• Don’t throw them away, but set them aside in case the damage must be inspected for your claim. Submit claims as soon as possible in order to expedite the process.
  • If you notice a missing or broken item on the day of the move, be sure to say something to your movers right then to protect your rights. If you don’t it’s hard to prove who is at fault.

How Much Will I Recover as Compensation?

Don’t expect to get the full value back for your lost or damaged item. The moving company may ask how much you paid for the item or what the condition was like before. You may be able to negotiate how much you receive back, but this is up to the moving company itself.

Full or partial valuation: if you opted to pay for full valuation for your moving company, you will receive more compensation for your item. Partial valuation is typically dependent on the weight of your items and can be as low as receiving back $0.60/pound of your item.

Movers are able to limit their liability coverage on more expensive items. However, the exact cost of value protection varies by mover, so it is beneficial to ask your mover about their plans and have a clear understanding of your Rights and Responsibilities before signing the paperwork.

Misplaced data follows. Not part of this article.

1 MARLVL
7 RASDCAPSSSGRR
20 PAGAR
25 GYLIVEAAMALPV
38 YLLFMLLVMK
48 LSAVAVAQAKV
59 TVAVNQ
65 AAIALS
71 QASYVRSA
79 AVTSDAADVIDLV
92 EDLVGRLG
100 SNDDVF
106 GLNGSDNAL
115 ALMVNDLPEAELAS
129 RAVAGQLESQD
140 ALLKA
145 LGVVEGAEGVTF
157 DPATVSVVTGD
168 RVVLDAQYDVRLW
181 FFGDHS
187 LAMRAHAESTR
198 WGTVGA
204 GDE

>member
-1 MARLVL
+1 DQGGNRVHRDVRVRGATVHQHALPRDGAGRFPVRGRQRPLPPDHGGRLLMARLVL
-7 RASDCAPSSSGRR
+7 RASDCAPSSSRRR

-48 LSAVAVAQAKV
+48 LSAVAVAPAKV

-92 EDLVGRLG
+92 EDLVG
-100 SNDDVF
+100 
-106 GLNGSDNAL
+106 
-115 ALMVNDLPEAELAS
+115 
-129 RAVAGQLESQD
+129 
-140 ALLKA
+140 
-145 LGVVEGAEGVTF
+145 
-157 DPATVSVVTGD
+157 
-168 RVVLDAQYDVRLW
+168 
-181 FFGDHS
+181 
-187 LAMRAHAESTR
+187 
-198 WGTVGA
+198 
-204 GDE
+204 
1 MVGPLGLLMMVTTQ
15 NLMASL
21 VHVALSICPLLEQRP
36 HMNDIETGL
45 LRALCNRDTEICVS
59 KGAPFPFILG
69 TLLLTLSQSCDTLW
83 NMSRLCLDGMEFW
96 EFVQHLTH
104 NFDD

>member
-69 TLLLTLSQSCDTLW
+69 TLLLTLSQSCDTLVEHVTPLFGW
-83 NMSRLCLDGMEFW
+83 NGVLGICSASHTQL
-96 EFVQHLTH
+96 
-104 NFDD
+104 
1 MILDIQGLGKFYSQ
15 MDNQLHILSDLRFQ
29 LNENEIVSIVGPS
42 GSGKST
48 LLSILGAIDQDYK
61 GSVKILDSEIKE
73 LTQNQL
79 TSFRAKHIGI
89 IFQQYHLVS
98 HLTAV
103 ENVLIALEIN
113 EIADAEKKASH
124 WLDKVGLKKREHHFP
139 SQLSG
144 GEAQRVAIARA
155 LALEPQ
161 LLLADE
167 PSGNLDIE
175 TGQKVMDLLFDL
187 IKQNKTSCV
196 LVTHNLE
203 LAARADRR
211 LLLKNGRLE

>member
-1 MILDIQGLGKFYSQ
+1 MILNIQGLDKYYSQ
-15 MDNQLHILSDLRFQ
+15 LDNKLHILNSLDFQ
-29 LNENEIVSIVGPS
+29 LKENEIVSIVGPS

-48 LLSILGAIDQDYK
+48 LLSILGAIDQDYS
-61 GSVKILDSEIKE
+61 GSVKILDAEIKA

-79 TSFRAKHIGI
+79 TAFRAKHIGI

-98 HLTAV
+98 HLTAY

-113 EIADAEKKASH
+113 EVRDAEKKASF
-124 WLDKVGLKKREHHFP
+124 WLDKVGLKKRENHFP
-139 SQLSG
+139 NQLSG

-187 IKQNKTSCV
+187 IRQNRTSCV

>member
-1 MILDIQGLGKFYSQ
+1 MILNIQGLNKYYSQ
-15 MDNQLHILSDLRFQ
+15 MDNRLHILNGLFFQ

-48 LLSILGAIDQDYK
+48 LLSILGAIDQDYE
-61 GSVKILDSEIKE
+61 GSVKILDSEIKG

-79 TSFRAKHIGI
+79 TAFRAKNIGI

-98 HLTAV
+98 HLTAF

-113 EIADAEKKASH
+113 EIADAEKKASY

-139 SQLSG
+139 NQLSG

Let the company know if you are not happy. Or leave a positive review online.

Bad experience? Contact the moving company. More than likely, they will have policies and procedures set in place to help rectify the situation.

Good experience? Leave a review for them online, such as on Google or Yelp to let others know they are a great company to work with. Informing the moving company about your experience also helps them to better serve their customers by informing them what they did right and what they can do better.

Moving Glossary

Moving is a specialized industry and you’re likely to come across terms you’re unfamiliar with. We’re here to break down commonly used moving terms and what you need to know:

Accessorial/Additional Charge: Charges for additional services, such as packing/unpacking.

  • These charges may show up for unexpected issues during your move, such as having to use a shuttle service.

Bill of Lading: This is your receipt or contract with your mover.

  • Read the bill of lading before you accept it.
  • Ask your moving company questions if you don’t understand something.
  • By signing this bill of lading, you are entrusting all of your belongings to the mover for transportation.